I interviewed Stephen Watkins of the beautiful Float video podcast earlier this week. Unfortunately his site, Backspace, was taken down due to bandwidth overusage. It’s back now, so here’s the interview to go with it:
You mention on your site that you’re interested in Podcasts as a delivery medium. Do you subscribe to any video podcasts have any sites which are regular sources of inspiration?
My iTunes is overflowing with video podcasts of all genres from the hilarious Ricky Gervais podcast to my current favourite, the Portable Film Festival Videocast. I also spend a bit of time at motionographer.com which is a fantastic watering hole for motion graphics. The fantastic thing about podcasts is that they are accessible, global and most importantly free. There is something invigorating about being able to share your content and videos with people from around the world.
What do you think makes podcasts work for artists, and is there a revenue stream at some point? (Or does there even need to be?)
Podcasts work for artists because it is a way to broadcast your work (generally) free of censorship and advertising restrictions. In terms of obtaining revenue I guess this depends on the individual artist. You have to ask yourself the question, are doing this for the money? or are doing it to just get your work out there. However, financial income could come in a more indirect fashion such as the exposure of your work leading to freelance work.
What’s your background in moving images? What happened before Float?
I have been studying in a graphic design course for the past 4 years so most of my motion graphics skills have been self taught. However, the basic principles of design remain the same across graphic design and motion graphics. Before float I have created a few other films for various projects ranging from a film for a local city council to some personal experimental pieces.
Can you give us a little technical information: Hardware and software used? Project timeline? Budget?
I run on a G5 powermac and created Float using After Effects 6.5, Final Cut Pro 5 and Photoshop CS2. Float was also filmed on a Sony PD150. Float took around 30 hours to create not including a days worth of shooting and rendering time. The cost of creating Float was essentially nothing as I was able to borrow most equipment free of charge from my university. I was also provided with free website hosting from www.wdata.com.au
I thought I saw after effects there in the shadows and letter movements. The final shot looked like trapcode particular, were the logos manually keyframed or did you use some expressions/plugins in there?
No external plugins were used in the creation of Float. All of the shots involving shadows were manually key-framed while all of the others shots with the floating letters, were created using a compile of a single loop I created of the floating letters flying around. Once this single loop was animated the shots were relatively easy to compile.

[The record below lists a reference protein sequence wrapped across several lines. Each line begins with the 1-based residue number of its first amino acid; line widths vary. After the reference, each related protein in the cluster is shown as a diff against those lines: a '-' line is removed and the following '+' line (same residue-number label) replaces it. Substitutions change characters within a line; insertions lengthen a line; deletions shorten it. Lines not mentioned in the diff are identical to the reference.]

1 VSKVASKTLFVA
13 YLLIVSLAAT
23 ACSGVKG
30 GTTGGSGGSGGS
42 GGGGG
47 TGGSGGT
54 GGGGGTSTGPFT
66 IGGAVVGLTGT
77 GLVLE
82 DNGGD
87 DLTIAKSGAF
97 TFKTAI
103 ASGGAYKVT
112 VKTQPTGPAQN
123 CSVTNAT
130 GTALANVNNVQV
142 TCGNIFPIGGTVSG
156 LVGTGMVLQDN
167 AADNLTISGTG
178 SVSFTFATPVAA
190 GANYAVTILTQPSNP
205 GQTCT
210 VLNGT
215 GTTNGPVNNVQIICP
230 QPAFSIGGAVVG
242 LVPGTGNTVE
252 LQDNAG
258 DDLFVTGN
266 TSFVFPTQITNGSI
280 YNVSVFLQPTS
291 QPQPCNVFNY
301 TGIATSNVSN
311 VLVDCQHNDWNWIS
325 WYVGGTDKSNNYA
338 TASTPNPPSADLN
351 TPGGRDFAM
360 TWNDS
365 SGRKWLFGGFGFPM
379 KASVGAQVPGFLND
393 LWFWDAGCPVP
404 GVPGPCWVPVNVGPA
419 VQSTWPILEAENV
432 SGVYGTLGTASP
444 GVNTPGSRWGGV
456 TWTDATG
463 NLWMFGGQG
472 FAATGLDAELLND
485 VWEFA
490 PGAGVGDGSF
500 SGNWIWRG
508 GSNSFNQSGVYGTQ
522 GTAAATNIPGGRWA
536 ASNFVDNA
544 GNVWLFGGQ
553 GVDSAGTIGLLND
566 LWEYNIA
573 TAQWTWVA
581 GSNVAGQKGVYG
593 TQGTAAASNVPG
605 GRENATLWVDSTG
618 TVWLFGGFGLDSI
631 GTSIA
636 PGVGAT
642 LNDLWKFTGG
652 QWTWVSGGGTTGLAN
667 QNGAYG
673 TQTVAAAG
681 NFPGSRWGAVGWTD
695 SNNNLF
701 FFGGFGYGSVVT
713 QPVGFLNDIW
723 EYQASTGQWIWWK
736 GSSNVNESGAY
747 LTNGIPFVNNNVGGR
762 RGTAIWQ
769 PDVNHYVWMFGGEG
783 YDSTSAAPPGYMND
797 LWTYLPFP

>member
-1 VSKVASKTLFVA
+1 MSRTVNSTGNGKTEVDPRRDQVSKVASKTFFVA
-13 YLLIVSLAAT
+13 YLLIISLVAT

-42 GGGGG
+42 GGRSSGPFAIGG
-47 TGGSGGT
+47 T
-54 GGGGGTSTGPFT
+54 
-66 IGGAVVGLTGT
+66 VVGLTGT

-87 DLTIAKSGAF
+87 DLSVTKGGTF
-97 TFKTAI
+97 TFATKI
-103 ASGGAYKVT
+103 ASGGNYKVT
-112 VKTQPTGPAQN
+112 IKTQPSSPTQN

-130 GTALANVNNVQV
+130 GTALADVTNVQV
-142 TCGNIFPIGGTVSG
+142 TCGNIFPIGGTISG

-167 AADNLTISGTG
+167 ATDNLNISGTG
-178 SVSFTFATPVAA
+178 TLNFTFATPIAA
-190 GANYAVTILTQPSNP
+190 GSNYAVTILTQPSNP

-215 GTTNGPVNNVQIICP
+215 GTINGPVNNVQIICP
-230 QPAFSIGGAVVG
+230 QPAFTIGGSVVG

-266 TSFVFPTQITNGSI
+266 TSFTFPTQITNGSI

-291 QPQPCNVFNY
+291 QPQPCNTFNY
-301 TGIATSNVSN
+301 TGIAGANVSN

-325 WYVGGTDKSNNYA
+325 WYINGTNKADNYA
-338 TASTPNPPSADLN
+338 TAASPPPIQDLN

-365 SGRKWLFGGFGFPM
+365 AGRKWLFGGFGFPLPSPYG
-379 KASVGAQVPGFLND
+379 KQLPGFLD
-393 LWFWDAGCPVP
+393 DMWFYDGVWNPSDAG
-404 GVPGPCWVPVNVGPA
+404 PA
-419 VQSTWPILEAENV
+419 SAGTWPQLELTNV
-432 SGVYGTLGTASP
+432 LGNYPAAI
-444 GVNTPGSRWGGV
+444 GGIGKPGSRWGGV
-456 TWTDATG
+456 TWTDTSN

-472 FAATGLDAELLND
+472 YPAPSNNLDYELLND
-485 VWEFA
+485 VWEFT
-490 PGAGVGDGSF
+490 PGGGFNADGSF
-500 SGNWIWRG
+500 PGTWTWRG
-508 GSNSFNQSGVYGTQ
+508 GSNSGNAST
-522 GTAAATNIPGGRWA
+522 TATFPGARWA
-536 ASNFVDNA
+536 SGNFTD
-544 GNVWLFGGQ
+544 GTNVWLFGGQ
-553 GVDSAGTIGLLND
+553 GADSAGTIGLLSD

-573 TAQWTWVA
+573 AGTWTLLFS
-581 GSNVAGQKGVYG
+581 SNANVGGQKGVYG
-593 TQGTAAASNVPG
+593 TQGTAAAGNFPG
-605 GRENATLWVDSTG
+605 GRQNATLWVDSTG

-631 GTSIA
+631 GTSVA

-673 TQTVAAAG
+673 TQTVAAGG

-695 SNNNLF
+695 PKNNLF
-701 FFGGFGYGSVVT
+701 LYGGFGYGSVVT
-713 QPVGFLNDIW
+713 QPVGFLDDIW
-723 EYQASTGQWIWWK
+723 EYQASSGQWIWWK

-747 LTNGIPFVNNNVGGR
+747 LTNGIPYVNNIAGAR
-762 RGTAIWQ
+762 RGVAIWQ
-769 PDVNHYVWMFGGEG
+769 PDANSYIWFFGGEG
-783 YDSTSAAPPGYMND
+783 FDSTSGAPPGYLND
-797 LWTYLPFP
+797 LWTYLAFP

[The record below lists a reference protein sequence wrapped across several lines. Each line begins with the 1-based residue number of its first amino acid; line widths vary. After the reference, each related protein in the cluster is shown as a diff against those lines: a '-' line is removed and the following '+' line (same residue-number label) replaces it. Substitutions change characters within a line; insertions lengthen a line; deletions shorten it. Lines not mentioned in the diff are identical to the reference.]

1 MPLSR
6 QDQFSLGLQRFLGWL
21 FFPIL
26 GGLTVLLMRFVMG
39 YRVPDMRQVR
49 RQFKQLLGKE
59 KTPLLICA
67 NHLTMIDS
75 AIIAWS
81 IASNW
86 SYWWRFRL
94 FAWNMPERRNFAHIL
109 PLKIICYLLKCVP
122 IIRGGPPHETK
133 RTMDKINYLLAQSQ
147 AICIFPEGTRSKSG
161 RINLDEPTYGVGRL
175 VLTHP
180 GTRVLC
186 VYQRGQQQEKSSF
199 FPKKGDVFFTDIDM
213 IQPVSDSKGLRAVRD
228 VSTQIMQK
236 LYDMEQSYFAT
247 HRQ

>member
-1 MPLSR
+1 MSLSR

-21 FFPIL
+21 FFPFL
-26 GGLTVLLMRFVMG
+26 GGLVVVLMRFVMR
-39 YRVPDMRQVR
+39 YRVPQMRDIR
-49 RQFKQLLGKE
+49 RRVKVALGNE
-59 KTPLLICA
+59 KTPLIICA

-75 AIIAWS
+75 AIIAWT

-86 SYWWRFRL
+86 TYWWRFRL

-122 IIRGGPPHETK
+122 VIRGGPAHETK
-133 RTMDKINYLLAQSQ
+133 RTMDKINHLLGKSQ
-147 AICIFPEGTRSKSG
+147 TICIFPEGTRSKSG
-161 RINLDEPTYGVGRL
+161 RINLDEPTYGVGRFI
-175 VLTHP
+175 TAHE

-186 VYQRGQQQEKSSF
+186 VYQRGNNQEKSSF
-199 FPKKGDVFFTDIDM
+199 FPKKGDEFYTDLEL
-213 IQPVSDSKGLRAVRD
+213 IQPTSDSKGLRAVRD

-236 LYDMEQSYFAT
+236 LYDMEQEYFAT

30 hours is a really incredibly short period of time for such a project. How did you manage to be so efficient? Were there any timesaving techniques or plugins in after effects which helped you get this completed quickly?
What made the process a lot faster was to carefully pre-plan and storyboard the whole movie before I started. This helped me to keep focused and I knew exactly what I was creating. In terms of timesaving techniques, all I can say is if you are working to a tight schedule, pre-planning your movie is the way to go.
Did you find any surprises during production, sections which were particularly difficult to pull off?
One of the biggest surprises during the production of Float was the extensive time need to render some of the shots. Particularly the final scene in Float where the letters come together which took of over 10 hours to render.
Is the project confined to the 3 episodes displayed on the episodes page of your site, or do you have some more up your sleeve?
At the moment there is only space on the website for three episodes but that will be extended as more episodes are added. I hope to continue to make as many episodes as possible and maybe extend the brand and concept of backspace into other mediums.
Was the music composed specifically for the Float video? Did you have any collaborators for the production process or go it solo?
The music for Float was created specifically for this episode. At the moment Backspace is a one man band although I have received many offers to collaborate which I will be looking into in the future.
Do you have any other projects upcoming or currently underway, or are you leaving your schedule open for the inevitable ad company commissions fuelled by Float?
At the moment my focus is on completing episode 2 and also finishing my honours degree which winds up next month. After that, who knows?